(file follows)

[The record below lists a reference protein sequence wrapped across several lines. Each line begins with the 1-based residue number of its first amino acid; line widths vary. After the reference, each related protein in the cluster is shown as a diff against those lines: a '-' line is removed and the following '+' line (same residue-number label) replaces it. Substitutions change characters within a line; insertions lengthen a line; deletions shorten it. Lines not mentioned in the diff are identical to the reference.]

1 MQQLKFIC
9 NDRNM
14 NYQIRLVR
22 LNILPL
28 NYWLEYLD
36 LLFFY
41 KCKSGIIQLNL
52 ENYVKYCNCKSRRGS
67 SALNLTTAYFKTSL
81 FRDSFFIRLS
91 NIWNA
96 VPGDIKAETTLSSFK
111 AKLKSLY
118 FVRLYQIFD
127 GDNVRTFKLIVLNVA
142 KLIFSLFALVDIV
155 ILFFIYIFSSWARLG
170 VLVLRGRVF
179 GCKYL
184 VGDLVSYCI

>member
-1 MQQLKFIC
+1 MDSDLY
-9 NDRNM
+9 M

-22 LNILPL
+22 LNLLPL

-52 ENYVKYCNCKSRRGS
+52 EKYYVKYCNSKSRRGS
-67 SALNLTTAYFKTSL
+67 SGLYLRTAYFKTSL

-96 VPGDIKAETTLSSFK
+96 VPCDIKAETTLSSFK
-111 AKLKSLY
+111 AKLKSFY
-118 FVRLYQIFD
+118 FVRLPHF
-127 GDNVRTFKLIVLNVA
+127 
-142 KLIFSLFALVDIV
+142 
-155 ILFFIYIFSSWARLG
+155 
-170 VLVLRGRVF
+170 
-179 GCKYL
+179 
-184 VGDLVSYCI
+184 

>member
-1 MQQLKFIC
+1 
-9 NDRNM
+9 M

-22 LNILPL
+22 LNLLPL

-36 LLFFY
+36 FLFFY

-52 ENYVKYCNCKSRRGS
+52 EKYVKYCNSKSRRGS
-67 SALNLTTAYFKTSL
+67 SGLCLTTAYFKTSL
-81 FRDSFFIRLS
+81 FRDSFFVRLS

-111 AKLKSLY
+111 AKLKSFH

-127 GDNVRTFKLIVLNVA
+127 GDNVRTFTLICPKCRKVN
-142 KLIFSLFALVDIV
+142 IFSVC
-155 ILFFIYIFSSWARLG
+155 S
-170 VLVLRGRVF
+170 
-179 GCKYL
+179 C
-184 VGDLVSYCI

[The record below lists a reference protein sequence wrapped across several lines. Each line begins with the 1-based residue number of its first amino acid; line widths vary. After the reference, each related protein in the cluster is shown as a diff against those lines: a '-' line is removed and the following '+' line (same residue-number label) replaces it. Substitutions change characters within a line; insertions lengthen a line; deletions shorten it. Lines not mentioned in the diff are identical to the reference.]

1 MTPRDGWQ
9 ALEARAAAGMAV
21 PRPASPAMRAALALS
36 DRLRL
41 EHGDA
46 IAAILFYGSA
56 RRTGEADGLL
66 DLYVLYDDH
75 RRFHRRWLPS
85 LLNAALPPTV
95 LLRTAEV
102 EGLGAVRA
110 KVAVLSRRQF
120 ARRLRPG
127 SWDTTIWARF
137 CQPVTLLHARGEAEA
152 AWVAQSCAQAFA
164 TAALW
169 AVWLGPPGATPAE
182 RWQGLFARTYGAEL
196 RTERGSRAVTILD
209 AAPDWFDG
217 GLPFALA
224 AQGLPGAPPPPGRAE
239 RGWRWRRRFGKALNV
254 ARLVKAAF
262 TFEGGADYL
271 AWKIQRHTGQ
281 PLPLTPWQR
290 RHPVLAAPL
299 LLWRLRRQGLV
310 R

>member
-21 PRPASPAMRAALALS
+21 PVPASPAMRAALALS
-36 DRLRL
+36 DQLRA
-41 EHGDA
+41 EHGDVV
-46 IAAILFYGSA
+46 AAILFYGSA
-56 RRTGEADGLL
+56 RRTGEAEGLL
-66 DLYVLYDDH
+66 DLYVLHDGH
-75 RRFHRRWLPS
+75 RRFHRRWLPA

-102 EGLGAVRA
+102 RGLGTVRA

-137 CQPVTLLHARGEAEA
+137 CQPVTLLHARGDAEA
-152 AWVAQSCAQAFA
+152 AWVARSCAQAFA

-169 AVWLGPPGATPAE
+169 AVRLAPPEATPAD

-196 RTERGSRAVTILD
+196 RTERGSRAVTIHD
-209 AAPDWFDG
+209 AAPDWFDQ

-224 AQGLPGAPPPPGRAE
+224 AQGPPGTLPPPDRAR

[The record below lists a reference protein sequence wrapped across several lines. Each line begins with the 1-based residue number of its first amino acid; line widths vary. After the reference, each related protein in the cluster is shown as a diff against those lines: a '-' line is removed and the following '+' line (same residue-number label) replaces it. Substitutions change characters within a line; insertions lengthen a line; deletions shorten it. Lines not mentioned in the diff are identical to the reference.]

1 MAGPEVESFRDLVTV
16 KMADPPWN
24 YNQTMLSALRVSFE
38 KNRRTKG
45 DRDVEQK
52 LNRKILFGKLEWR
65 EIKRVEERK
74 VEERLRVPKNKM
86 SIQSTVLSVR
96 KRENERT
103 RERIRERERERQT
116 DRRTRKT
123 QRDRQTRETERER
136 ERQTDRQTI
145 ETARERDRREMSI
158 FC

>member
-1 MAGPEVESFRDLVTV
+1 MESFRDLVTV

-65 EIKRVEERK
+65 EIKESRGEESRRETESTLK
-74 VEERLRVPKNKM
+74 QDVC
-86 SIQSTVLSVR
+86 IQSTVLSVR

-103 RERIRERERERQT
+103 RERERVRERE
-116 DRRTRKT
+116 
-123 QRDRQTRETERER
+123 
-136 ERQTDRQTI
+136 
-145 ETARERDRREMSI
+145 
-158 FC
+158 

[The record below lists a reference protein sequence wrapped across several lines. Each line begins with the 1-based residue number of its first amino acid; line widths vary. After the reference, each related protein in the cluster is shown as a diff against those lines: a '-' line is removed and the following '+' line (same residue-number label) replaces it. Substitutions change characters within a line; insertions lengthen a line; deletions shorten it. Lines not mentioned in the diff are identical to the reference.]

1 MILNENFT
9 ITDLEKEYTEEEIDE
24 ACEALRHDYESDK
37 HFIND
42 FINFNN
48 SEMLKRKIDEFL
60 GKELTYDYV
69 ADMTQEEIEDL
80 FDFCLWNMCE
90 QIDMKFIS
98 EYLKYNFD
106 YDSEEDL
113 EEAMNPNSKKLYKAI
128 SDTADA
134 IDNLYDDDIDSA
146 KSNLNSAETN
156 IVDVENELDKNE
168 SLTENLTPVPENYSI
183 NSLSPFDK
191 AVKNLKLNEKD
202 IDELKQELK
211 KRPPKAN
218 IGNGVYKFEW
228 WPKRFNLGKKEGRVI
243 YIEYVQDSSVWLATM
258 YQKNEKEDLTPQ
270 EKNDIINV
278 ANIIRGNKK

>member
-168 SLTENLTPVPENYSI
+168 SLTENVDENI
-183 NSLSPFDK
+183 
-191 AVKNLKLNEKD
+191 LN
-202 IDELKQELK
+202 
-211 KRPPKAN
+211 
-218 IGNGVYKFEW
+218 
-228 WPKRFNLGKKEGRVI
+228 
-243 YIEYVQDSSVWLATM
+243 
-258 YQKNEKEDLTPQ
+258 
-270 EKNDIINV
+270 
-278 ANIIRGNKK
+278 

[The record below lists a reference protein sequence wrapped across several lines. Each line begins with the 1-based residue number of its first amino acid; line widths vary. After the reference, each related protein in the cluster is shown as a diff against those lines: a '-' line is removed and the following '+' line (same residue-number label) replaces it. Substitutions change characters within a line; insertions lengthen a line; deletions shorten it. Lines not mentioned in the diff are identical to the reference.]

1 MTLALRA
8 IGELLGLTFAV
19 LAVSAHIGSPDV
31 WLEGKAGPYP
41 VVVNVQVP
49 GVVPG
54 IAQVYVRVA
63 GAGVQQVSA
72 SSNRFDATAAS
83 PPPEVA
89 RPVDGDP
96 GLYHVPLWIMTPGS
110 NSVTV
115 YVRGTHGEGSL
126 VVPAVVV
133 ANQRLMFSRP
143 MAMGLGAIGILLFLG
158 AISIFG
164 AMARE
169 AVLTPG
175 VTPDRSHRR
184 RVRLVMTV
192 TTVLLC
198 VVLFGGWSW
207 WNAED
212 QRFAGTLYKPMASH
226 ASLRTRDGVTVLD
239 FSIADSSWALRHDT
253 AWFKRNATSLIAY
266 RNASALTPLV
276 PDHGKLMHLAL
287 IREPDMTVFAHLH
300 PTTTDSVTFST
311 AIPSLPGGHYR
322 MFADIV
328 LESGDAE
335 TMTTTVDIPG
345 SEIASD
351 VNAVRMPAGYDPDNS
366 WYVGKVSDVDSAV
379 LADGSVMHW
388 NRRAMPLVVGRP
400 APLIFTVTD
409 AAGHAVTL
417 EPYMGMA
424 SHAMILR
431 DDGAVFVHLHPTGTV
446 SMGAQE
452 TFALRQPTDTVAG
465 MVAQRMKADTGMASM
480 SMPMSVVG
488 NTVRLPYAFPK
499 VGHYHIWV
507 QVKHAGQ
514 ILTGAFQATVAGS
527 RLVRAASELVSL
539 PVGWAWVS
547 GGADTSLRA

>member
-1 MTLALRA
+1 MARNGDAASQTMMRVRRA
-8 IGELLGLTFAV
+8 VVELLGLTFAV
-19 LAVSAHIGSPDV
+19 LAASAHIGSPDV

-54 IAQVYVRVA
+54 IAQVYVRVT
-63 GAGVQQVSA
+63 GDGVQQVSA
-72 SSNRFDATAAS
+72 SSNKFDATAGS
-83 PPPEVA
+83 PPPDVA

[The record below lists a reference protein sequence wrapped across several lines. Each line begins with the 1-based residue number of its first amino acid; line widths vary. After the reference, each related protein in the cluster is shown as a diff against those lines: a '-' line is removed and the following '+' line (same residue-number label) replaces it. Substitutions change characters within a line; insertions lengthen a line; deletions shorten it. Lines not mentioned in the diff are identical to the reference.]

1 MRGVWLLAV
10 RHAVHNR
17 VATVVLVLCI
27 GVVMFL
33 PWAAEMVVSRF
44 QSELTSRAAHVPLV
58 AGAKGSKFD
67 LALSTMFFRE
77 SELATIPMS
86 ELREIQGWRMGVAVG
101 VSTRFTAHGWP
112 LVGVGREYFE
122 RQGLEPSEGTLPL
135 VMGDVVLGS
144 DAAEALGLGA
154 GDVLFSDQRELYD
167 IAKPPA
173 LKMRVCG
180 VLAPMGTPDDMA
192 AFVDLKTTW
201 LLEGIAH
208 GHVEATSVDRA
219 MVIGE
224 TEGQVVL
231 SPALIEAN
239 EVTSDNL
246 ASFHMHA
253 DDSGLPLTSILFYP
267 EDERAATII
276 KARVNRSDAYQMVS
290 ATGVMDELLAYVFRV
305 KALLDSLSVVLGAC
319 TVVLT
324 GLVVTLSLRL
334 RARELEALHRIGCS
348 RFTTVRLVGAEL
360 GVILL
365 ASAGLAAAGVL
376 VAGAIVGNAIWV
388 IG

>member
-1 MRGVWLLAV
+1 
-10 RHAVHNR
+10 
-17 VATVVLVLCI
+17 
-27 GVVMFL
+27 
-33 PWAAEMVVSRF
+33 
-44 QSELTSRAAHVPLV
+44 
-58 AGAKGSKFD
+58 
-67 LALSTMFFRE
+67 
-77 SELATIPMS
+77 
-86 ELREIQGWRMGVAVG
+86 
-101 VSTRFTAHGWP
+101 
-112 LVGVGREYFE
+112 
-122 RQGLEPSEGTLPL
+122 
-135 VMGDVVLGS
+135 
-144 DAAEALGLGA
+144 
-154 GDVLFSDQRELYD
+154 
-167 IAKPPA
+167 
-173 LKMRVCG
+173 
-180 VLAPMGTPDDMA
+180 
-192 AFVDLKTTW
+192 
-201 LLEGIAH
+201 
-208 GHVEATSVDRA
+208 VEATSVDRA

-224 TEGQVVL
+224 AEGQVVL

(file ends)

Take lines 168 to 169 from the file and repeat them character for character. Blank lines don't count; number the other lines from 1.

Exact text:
+103 RERERVRERE
-116 DRRTRKT